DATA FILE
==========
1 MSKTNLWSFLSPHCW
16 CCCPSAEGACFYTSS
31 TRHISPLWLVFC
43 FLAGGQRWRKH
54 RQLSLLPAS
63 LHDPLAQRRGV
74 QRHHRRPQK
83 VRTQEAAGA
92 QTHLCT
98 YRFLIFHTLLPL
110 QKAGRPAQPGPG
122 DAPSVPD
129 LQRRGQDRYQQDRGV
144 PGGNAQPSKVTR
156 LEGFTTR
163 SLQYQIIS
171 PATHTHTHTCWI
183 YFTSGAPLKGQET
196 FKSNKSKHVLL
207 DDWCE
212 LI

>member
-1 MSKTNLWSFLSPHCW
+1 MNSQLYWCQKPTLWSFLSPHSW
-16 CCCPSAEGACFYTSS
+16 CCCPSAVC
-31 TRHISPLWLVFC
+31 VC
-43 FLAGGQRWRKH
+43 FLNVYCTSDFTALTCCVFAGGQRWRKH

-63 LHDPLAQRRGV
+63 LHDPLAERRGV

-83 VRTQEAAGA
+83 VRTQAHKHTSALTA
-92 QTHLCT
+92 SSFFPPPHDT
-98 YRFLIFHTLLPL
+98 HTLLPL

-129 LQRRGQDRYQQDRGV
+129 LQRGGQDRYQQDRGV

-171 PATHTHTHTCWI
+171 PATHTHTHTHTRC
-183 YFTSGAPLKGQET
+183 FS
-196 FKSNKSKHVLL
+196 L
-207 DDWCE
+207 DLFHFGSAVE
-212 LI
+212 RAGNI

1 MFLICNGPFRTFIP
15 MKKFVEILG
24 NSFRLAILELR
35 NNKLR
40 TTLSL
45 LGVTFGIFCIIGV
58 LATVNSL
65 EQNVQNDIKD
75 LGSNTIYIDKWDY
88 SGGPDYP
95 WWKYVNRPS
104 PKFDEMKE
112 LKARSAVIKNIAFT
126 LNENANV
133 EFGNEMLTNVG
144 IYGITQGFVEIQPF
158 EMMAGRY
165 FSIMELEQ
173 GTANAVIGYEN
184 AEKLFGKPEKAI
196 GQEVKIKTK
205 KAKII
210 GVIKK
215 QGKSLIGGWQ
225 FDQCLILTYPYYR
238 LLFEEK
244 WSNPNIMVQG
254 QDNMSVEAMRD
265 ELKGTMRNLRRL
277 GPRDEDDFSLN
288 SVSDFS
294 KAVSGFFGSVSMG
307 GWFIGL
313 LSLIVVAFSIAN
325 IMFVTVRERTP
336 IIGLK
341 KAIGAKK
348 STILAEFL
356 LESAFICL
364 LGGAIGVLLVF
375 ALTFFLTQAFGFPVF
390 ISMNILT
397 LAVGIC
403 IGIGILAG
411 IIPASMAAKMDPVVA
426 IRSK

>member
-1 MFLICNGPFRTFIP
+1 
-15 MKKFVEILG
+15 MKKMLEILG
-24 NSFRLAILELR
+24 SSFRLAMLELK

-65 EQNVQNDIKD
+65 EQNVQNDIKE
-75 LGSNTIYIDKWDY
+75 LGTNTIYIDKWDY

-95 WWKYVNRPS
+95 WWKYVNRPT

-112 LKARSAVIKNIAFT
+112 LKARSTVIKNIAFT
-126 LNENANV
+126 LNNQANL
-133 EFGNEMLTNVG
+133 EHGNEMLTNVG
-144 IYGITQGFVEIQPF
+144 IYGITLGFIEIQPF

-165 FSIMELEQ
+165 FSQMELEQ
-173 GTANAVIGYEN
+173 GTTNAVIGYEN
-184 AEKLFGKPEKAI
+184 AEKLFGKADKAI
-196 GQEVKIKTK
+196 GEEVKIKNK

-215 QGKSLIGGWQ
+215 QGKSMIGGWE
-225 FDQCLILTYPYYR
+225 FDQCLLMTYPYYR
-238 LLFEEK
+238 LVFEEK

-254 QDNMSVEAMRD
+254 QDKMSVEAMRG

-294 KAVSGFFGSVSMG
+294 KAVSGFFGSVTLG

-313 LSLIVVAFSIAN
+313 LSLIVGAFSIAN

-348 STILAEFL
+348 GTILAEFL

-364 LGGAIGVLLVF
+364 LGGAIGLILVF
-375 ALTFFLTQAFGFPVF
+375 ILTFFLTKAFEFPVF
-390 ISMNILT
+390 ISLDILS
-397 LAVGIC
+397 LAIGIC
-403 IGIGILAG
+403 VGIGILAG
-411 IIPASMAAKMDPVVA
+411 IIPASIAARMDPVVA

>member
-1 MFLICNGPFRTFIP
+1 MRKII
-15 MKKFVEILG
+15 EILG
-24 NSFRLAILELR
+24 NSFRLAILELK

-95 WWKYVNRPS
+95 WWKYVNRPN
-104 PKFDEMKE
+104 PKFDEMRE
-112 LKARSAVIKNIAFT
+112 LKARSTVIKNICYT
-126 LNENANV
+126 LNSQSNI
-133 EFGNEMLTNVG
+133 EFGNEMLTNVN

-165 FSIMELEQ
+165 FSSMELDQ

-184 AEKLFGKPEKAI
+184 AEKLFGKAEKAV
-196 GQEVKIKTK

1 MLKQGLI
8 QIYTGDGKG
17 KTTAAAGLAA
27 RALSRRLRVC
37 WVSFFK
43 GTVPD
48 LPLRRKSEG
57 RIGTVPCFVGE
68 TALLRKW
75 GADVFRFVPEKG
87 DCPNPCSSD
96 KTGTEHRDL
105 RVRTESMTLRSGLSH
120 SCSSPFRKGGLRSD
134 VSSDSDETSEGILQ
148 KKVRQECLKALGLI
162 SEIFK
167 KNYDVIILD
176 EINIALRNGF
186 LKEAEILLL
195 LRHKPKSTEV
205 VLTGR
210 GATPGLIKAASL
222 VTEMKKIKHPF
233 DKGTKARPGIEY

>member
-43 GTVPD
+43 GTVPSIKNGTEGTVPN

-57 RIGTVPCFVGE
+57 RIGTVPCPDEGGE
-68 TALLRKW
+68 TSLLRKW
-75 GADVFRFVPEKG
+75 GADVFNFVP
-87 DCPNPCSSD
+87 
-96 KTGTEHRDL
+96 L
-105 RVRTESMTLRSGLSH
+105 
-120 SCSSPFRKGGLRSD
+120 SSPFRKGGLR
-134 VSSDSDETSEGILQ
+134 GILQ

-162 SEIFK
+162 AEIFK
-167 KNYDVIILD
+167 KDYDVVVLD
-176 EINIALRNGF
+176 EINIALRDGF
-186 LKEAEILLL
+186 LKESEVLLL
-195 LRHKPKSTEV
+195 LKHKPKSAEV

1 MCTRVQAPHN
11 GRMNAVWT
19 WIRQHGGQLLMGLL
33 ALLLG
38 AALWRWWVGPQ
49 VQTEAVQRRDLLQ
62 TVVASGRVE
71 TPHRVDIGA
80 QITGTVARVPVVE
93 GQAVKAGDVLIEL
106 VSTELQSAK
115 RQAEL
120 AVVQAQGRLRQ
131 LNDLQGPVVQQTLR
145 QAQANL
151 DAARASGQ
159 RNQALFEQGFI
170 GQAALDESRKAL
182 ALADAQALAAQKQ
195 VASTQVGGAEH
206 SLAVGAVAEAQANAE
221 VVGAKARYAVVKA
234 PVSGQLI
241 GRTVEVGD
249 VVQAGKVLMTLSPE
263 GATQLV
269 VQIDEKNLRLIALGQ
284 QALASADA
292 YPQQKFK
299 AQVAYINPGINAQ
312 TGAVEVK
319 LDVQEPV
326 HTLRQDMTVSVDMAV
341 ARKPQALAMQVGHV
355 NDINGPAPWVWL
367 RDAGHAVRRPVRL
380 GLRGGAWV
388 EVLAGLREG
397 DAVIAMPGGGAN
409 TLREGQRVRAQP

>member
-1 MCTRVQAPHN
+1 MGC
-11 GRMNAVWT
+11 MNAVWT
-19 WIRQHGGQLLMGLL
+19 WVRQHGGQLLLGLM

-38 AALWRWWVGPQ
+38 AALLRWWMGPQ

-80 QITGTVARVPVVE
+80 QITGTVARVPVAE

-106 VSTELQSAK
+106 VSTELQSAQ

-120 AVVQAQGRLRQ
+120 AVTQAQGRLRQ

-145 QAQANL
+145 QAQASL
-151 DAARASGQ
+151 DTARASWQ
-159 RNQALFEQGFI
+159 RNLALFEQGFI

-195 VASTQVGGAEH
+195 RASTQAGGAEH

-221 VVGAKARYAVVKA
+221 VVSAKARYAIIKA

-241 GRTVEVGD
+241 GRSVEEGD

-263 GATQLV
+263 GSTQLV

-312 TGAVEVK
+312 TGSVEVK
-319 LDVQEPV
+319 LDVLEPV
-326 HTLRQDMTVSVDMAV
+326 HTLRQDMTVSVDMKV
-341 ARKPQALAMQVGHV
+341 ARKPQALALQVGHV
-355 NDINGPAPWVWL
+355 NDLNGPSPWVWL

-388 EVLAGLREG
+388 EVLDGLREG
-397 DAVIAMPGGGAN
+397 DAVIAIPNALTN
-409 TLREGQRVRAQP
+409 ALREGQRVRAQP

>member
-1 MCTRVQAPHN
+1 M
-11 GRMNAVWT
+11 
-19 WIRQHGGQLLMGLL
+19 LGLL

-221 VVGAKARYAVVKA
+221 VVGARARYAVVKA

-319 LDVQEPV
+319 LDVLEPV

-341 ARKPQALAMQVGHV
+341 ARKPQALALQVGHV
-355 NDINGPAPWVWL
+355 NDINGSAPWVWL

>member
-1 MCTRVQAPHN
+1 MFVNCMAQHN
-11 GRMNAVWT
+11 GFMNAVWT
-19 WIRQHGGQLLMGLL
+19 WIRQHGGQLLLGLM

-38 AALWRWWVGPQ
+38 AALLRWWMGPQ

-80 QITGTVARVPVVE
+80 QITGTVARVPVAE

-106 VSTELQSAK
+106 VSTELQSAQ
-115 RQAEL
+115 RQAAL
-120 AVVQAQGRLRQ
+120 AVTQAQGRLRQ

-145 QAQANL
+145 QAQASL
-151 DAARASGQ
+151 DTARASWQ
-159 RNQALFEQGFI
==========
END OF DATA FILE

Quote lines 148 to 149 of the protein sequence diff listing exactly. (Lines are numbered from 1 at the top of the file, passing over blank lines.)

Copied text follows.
-403 IGIGILAG
+403 VGIGILAG